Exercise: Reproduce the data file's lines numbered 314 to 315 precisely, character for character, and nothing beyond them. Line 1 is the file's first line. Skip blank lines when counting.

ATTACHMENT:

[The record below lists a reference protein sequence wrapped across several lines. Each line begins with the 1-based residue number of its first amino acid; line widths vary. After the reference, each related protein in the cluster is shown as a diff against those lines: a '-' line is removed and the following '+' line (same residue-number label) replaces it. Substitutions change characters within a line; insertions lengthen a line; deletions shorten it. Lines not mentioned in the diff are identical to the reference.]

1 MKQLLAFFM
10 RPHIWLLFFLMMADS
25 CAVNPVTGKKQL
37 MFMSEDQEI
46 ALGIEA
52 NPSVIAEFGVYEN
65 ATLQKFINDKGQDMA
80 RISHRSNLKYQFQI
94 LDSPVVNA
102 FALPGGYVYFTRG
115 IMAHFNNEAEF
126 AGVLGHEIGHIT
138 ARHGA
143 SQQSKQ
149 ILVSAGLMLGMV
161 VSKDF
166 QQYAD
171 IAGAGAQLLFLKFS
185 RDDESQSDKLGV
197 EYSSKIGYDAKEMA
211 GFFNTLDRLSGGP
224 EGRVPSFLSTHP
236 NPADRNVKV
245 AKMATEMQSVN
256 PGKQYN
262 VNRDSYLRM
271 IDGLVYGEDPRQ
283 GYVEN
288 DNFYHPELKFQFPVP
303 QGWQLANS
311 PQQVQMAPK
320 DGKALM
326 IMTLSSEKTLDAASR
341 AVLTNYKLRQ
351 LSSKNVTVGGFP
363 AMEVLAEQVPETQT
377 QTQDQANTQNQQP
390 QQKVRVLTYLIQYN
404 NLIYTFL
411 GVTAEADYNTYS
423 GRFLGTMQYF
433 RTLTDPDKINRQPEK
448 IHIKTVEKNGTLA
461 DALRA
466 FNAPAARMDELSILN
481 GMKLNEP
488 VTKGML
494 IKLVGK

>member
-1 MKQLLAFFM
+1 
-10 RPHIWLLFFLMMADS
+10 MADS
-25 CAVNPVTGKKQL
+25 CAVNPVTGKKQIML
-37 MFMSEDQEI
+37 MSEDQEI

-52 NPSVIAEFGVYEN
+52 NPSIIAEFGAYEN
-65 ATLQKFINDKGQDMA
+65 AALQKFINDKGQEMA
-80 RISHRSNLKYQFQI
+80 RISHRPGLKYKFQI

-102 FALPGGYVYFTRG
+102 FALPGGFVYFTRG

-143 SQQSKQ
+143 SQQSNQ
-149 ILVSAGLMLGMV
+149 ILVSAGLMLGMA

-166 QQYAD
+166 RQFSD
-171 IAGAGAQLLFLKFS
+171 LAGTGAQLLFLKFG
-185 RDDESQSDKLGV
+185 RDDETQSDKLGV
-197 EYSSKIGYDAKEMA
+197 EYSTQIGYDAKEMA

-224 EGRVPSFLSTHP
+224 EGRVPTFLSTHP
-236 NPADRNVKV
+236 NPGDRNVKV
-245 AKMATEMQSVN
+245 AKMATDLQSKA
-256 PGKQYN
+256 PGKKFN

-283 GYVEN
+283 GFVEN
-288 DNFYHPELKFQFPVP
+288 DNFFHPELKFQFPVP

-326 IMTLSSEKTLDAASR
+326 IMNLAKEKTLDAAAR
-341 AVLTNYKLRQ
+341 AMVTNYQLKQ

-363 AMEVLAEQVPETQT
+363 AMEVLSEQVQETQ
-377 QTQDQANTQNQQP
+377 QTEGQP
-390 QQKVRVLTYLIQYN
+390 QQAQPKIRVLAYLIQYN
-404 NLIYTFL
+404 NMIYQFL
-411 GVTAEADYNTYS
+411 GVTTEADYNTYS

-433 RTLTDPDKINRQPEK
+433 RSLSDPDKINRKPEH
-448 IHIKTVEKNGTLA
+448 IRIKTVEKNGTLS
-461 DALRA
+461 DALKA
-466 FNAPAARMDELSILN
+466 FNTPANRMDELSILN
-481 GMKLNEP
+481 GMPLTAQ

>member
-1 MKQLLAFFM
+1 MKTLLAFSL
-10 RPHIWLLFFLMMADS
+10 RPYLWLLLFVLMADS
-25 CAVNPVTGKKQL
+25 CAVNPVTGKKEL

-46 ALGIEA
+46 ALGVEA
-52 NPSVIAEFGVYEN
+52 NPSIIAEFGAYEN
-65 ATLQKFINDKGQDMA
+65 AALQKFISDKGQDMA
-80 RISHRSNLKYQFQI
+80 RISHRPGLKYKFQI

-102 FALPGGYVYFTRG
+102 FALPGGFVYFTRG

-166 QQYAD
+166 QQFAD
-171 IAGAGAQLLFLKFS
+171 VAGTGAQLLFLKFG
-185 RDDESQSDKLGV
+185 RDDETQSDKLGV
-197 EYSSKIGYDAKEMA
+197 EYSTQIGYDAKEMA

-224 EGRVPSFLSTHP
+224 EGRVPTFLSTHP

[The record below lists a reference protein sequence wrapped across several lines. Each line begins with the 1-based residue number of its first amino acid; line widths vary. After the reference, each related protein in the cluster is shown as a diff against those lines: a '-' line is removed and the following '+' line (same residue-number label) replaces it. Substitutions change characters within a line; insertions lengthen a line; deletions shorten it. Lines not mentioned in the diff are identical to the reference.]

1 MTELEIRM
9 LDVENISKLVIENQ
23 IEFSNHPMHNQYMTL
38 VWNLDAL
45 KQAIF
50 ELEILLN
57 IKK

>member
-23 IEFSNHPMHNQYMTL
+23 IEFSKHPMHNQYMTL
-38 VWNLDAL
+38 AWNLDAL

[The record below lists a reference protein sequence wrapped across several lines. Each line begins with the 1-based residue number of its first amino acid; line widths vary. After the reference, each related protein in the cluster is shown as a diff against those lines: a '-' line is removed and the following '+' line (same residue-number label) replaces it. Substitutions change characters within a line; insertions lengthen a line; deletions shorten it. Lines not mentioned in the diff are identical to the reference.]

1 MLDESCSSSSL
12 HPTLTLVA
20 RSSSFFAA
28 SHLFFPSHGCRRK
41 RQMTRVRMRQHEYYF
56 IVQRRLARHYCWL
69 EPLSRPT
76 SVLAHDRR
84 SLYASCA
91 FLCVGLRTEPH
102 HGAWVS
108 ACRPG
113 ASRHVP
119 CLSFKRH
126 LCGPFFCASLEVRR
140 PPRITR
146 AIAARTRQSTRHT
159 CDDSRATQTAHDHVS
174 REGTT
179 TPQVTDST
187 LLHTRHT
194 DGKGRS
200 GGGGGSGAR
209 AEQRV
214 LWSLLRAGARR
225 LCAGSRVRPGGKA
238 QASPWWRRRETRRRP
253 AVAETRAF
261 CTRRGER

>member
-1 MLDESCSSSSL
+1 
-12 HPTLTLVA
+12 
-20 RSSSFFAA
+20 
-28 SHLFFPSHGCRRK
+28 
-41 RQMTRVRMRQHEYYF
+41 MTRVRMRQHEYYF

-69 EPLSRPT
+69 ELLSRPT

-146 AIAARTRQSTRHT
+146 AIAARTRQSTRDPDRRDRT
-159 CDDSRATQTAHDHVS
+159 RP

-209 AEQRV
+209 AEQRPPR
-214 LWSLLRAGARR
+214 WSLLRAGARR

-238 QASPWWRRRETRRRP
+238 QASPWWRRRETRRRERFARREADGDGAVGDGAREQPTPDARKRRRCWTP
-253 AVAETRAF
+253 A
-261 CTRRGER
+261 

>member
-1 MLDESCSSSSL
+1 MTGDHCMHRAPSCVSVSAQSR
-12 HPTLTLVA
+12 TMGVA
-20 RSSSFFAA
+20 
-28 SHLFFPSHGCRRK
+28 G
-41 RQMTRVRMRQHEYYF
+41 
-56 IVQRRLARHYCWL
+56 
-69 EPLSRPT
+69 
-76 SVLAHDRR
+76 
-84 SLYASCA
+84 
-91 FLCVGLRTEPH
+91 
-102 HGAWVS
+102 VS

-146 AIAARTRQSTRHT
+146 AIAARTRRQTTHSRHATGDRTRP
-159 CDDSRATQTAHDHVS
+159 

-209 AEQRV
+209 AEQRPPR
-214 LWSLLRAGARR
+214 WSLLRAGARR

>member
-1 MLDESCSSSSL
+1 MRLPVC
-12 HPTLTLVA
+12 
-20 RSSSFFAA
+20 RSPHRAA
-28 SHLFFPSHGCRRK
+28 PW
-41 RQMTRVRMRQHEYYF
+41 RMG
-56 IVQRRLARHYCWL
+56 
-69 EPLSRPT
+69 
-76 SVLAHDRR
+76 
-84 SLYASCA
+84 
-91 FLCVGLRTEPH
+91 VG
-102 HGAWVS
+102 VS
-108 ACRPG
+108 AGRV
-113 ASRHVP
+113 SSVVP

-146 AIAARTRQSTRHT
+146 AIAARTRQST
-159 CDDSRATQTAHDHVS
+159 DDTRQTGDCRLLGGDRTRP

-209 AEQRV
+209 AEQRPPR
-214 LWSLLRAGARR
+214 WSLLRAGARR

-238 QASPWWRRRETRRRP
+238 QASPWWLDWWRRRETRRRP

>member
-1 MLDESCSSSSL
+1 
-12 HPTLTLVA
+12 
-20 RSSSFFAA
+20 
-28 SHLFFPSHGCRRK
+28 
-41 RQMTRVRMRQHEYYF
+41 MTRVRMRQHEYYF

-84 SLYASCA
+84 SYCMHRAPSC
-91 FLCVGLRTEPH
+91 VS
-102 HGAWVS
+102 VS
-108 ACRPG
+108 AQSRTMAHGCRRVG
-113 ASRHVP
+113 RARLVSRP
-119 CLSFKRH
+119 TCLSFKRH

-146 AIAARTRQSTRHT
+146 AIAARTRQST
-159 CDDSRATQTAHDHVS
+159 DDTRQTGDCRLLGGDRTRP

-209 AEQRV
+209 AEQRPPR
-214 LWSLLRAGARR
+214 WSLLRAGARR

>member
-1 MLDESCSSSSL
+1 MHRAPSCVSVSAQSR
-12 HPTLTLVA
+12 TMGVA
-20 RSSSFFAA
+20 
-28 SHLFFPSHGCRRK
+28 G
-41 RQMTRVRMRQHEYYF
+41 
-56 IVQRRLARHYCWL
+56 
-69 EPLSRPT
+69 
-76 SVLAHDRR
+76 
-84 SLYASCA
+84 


-12 HPTLTLVA
+12 TMGVA